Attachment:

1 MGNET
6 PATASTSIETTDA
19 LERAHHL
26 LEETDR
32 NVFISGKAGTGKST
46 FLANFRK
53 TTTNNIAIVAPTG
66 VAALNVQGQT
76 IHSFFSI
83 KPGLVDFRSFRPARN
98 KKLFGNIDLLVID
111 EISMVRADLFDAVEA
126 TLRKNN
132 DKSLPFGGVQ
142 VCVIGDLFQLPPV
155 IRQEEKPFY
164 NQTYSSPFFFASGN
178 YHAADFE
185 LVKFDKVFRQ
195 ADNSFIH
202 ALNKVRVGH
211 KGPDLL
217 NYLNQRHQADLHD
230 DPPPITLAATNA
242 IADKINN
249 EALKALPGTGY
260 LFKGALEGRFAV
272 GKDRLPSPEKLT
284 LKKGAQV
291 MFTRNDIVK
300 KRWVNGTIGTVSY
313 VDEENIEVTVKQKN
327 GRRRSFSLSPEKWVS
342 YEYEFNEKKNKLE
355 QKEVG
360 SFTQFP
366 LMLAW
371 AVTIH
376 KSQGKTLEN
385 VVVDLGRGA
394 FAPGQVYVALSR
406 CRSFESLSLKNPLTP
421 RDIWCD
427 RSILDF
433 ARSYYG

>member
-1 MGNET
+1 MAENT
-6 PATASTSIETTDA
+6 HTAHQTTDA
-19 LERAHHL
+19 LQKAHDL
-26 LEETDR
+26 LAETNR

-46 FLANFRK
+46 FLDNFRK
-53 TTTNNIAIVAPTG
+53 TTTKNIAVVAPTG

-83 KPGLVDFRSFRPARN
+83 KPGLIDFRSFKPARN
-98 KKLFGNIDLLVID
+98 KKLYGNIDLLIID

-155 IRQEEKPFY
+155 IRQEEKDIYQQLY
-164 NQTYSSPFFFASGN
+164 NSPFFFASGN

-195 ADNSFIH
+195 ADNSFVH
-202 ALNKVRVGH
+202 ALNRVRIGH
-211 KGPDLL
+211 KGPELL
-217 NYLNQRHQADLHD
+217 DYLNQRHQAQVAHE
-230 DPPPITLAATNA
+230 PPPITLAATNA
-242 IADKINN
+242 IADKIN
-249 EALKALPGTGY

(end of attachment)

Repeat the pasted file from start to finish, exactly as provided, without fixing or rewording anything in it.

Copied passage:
1 MGNET
6 PATASTSIETTDA
19 LERAHHL
26 LEETDR
32 NVFISGKAGTGKST
46 FLANFRK
53 TTTNNIAIVAPTG
66 VAALNVQGQT
76 IHSFFSI
83 KPGLVDFRSFRPARN
98 KKLFGNIDLLVID
111 EISMVRADLFDAVEA
126 TLRKNN
132 DKSLPFGGVQ
142 VCVIGDLFQLPPV
155 IRQEEKPFY
164 NQTYSSPFFFASGN
178 YHAADFE
185 LVKFDKVFRQ
195 ADNSFIH
202 ALNKVRVGH
211 KGPDLL
217 NYLNQRHQADLHD
230 DPPPITLAATNA
242 IADKINN
249 EALKALPGTGY
260 LFKGALEGRFAV
272 GKDRLPSPEKLT
284 LKKGAQV
291 MFTRNDIVK
300 KRWVNGTIGTVSY
313 VDEENIEVTVKQKN
327 GRRRSFSLSPEKWVS
342 YEYEFNEKKNKLE
355 QKEVG
360 SFTQFP
366 LMLAW
371 AVTIH
376 KSQGKTLEN
385 VVVDLGRGA
394 FAPGQVYVALSR
406 CRSFESLSLKNPLTP
421 RDIWCD
427 RSILDF
433 ARSYYG

>member
-1 MGNET
+1 MAENT
-6 PATASTSIETTDA
+6 HTAHQTTDA
-19 LERAHHL
+19 LQKAHDL
-26 LEETDR
+26 LAETNR

-46 FLANFRK
+46 FLDNFRK
-53 TTTNNIAIVAPTG
+53 TTTKNIAVVAPTG

-83 KPGLVDFRSFRPARN
+83 KPGLIDFRSFKPARN
-98 KKLFGNIDLLVID
+98 KKLYGNIDLLIID

-155 IRQEEKPFY
+155 IRQEEKDIYQQLY
-164 NQTYSSPFFFASGN
+164 NSPFFFASGN

-195 ADNSFIH
+195 ADNSFVH
-202 ALNKVRVGH
+202 ALNRVRIGH
-211 KGPDLL
+211 KGPELL
-217 NYLNQRHQADLHD
+217 DYLNQRHQAQVAHE
-230 DPPPITLAATNA
+230 PPPITLAATNA
-242 IADKINN
+242 IADKIN
-249 EALKALPGTGY